What I learned from blogging every weekday

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Image: Blogging Printables on Pinterest

I have blogged 500 to 1000 words, every weekday, since March 26, 2015. That spans 387 posts, nearly all of which covered issues of substance. Today, I explain why I do this, how it helps, and what it takes.

I did not set out to blog every day. My first post appeared on a Thursday. I noticed (or got pointers to) news worth dissecting and posted two more times in the next three days. And then it was just a question of how long I could keep it up.

When I was an analyst we had a saying: if you don’t write research, you don’t exist for clients. That’s even more true when you’re an ex-analyst nobody knows about. When I was starting out I had lots of time, only a little consulting work, and a need to become visible. So blogging became my way to do that.

That explains why I blog, but it doesn’t explain why I blog daily.

Daily blogging requires discipline

If I am not moving forward, my thinking is stagnating. For me, blogging is moving forward.

Every morning, every weekday, I think to myself, “What will I write about today and tomorrow?” I try (and usually succeed) in writing something that’s not fluff, that delivers some insight.  That means I need to have one or more of the following:

  • An insight about writing or thinking, based on past experience.
  • An observation based on a question from a reader or client.
  • A news item that I can turn into an instructive insight.
  • A story from my experience that readers might find interesting.
  • A joke or satirical post.

Fortunately, there is so much material every day that I’m rarely lacking in something to write about. Based on the steady rise in traffic, people are generally liking what I create.

When you have this yawning pit of content to fill, you learn that everything is source material. So whenever I read, interact with a client, or talk to my family or friends, a little gremlin in the back of my mind is suggesting that this might be interesting to write about.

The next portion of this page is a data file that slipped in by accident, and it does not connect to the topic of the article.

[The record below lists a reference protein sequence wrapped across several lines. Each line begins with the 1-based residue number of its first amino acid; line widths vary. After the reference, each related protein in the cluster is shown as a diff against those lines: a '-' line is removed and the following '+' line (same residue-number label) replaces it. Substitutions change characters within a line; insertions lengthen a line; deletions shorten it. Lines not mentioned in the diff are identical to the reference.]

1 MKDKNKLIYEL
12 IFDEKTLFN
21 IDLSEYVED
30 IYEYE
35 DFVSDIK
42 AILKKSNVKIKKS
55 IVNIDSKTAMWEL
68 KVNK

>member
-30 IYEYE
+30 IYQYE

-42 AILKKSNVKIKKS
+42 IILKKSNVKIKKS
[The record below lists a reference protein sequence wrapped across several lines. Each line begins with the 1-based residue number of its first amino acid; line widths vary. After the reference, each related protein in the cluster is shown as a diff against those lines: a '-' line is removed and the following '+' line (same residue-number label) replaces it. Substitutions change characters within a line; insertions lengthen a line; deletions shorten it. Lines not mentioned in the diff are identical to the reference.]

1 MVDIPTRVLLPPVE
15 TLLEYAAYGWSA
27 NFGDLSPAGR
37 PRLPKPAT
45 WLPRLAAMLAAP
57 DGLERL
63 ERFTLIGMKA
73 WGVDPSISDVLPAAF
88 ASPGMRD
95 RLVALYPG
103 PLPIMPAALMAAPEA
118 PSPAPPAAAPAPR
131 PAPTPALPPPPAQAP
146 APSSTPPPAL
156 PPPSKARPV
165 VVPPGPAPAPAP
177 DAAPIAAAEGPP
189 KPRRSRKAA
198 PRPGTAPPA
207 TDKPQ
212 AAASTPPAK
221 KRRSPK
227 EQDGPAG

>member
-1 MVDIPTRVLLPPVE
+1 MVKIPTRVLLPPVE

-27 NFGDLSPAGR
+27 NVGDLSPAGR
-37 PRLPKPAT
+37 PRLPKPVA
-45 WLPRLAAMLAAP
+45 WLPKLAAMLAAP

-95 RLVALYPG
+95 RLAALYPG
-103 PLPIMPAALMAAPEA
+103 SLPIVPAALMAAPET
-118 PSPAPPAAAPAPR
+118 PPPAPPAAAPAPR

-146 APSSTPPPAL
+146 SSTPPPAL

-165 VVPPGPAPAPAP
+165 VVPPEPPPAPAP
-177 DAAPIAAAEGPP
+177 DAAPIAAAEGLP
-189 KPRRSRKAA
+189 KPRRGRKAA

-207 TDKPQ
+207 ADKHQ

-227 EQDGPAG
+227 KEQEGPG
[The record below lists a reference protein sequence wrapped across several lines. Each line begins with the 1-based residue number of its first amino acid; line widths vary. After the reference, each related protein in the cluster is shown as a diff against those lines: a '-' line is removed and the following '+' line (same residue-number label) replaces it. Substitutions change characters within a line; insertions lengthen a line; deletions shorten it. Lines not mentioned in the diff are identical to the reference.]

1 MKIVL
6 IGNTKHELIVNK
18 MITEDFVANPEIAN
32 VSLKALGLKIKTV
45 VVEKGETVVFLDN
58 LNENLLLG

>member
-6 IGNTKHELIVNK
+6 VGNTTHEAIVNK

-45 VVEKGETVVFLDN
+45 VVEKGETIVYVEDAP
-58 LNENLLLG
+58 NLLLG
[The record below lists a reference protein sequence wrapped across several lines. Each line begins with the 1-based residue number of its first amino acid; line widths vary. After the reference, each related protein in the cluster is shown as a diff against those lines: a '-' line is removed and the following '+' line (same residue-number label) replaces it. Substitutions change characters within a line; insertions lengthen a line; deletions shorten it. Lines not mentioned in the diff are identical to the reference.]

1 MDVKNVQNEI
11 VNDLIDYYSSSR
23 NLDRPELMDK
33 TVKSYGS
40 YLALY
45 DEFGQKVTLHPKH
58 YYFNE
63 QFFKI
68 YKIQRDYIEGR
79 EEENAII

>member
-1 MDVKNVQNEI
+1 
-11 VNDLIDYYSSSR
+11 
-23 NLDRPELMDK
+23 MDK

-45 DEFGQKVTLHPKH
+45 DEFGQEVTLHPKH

Socrates said “the unexamined life is not worth living.” I do not live an unexamined life.

I write because I enjoy it

I write because I love to write. Writing daily challenges my mind and exercises my idea muscles and my language habits. This is fun for me — sometimes thrilling, and sometimes not, but always fun.

If blogging was a chore, I’d never make it. If it’s a chore, the readers can tell, and it fails, and you give up.

You may think I do this for you. I don’t. I do it for me. It reminds me that I am alive and must never stop thinking.

What daily blogging does for me

Daily blogging has paid off. You could probably guess some of these benefits, but not all of them (and many are things I learned along the way, rather than planned).

  • You have to have a lot of times at bat to get big hits. Every time I write, I hope I will create something great and popular. When I do, the traffic grows and swells. But after 387 posts, I still cannot tell you which ones will pop. I had no idea ahead of time that my writing tips post would generate 750,000 views. Or that my next most popular posts, with over 20,000 views each, would be about a Donald Trump meme, a letter from Tim Cook, and a county clerk in Kentucky. I promote nearly every post and use what tricks I can to boost traffic, like including graphics, but in the end, I have hit posts because I post frequently and sometimes get lucky.
  • Daily blogging builds audience. People subscribe because they see something they like and they buy into the promise of good content every day.
  • Daily blogging builds SEO. I don’t blog for SEO, I blog for content. SEO is an afterthought. But the level and popularity of the mass of content I have created has generated some SEO value for me, and 8% of my traffic comes from search engines. Without Bullshit is currently second in a search for writing tips. While it don’t appear in the first page of results for “bullshit,” it does rank on many terms with the word bullshit added, for example, “Marissa Mayer bullshit.” It also ranks on other terms like “Donald Trump People 1998,” which is what people search to verify the Donald Trump meme.
  • Daily blogging adds up to a substantial piece of content. When I assembled all the writing posts, I had most of the material for a book. I’ll build my next book the same way.
  • Daily blogging creates dialogue. Every post generates questions. Questions generate more posts.
  • Daily blogging builds skill. More than anything, writing every day keeps my analytical skills sharp.
  • And finally, it gives me a reason to exist. You probably get up and go to work every day, because if you don’t show up, they’ll fire you. You’ve made a commitment and you want to keep it. I get up and blog every day because I’ve made a commitment. It’s part of who I am.

What it takes to blog every day

Should you do this, too? No. You have real work to do — being a daily blogger is almost certainly not who you are. (If you work for Huffington Post or somewhere else where you have to write lots of content, it may be what you do, but it is probably not who you are.)